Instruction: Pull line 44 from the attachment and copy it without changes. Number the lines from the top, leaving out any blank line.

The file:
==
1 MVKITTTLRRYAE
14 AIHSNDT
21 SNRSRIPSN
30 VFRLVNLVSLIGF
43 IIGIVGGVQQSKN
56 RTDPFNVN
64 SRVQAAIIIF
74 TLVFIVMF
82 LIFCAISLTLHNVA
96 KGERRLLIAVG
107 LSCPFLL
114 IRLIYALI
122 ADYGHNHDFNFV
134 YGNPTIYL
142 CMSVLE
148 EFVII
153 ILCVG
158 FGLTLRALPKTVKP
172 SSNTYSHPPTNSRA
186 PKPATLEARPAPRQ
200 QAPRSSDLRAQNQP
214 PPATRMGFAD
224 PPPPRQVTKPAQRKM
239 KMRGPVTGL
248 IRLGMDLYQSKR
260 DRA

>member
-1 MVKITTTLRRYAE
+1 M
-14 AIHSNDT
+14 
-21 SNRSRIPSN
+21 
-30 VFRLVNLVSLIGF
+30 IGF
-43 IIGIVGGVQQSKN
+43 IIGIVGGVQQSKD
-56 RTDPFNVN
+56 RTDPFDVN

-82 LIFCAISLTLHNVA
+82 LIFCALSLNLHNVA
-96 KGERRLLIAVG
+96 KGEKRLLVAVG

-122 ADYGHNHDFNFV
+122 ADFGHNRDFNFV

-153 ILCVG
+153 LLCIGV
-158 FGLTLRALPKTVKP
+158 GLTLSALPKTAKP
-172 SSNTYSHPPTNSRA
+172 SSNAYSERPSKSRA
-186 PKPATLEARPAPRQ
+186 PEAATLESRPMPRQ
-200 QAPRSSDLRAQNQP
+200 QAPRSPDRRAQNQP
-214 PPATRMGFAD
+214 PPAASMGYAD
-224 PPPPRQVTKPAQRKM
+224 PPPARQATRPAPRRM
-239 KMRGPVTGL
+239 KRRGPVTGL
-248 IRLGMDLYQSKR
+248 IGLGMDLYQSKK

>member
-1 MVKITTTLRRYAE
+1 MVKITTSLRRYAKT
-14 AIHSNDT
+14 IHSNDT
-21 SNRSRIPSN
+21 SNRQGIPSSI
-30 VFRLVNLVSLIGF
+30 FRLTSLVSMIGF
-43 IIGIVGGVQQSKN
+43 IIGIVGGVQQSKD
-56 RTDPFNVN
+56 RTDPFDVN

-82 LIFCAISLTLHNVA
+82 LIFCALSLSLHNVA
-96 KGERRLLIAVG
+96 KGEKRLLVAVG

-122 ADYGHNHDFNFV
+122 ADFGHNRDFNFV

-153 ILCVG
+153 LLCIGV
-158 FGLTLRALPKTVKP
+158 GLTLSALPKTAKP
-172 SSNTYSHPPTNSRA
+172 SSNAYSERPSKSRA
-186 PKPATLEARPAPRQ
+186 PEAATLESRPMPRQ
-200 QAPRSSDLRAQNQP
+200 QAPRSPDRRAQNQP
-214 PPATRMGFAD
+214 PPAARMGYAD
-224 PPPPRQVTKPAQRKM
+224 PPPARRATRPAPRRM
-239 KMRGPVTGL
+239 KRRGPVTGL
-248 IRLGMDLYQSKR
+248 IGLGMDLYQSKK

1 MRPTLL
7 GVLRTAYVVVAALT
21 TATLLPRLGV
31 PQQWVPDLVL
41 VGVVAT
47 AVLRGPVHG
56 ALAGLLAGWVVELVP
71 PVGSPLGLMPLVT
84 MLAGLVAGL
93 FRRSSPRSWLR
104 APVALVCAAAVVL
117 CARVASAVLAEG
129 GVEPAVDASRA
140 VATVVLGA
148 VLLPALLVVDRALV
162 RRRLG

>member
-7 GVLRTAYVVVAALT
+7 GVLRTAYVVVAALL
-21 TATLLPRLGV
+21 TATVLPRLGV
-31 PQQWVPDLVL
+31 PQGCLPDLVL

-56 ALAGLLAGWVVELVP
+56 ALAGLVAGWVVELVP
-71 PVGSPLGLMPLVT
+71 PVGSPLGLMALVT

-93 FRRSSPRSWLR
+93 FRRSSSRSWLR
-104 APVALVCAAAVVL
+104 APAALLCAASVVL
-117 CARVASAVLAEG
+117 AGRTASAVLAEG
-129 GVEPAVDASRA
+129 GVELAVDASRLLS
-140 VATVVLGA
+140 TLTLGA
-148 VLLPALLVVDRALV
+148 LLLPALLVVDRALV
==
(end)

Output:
-122 ADYGHNHDFNFV